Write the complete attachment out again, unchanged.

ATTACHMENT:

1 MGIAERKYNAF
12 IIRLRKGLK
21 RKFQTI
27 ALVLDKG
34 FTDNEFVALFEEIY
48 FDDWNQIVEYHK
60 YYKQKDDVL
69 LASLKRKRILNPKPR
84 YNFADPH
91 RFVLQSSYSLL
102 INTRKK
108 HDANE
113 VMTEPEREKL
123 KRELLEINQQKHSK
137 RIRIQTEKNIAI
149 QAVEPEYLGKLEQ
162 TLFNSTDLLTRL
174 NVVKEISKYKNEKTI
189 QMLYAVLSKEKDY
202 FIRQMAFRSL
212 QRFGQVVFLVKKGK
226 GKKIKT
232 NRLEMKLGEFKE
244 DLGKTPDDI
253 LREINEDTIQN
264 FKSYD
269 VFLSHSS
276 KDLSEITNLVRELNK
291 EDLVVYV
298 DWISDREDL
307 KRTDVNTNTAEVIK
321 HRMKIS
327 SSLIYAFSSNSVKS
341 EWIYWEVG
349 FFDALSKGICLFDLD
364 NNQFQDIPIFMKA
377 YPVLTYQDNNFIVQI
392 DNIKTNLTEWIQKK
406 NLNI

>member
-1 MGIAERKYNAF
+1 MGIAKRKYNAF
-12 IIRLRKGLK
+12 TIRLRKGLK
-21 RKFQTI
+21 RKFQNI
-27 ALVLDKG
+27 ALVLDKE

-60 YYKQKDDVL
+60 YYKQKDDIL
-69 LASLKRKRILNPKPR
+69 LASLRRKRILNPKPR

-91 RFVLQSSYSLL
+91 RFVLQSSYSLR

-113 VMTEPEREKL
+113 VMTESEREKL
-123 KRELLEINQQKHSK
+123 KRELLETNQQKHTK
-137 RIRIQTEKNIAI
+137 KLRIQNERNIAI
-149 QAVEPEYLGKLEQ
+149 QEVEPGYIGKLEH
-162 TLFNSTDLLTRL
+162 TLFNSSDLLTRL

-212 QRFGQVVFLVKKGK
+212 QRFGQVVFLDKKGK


1 MGIAERKYNAF
12 IIRLRKGLK
21 RKFQTI
27 ALVLDKG
34 FTDNEFVALFEEIY
48 FDDWNQIVEYHK
60 YYKQKDDVL
69 LASLKRKRILNPKPR
84 YNFADPH
91 RFVLQSSYSLL
102 INTRKK
108 HDANE
113 VMTEPEREKL
123 KRELLEINQQKHSK
137 RIRIQTEKNIAI
149 QAVEPEYLGKLEQ
162 TLFNSTDLLTRL
174 NVVKEISKYKNEKTI
189 QMLYAVLSKEKDY
202 FIRQMAFRSL
212 QRFGQVVFLVKKGK
226 GKKIKT
232 NRLEMKLGEFKE
244 DLGKTPDDI
253 LREINEDTIQN
264 FKSYD
269 VFLSHSS
276 KDLSEITNLVRELNK
291 EDLVVYV
298 DWISDREDL
307 KRTDVNTNTAEVIK
321 HRMKIS
327 SSLIYAFSSNSVKS
341 EWIYWEVG
349 FFDALSKGICLFDLD
364 NNQFQDIPIFMKA
377 YPVLTYQDNNFIVQI
392 DNIKTNLTEWIQKK
406 NLNI

>member
-1 MGIAERKYNAF
+1 MGIAKRKYNAF
-12 IIRLRKGLK
+12 TIRLRKGLK
-21 RKFQTI
+21 RKFQNI
-27 ALVLDKG
+27 ALVLDKE

-60 YYKQKDDVL
+60 YYKQKDDIL
-69 LASLKRKRILNPKPR
+69 LASLRRKRILNPKPR

-91 RFVLQSSYSLL
+91 RFVLQSSYSLR

-113 VMTEPEREKL
+113 VMTESEREKL
-123 KRELLEINQQKHSK
+123 KRELLETNQQKHTK
-137 RIRIQTEKNIAI
+137 KLRIQNERNIAI
-149 QAVEPEYLGKLEQ
+149 QEVEPGYIGKLEH
-162 TLFNSTDLLTRL
+162 TLFNSSDLLTRL

-212 QRFGQVVFLVKKGK
+212 QRFGQVVFLDKKGK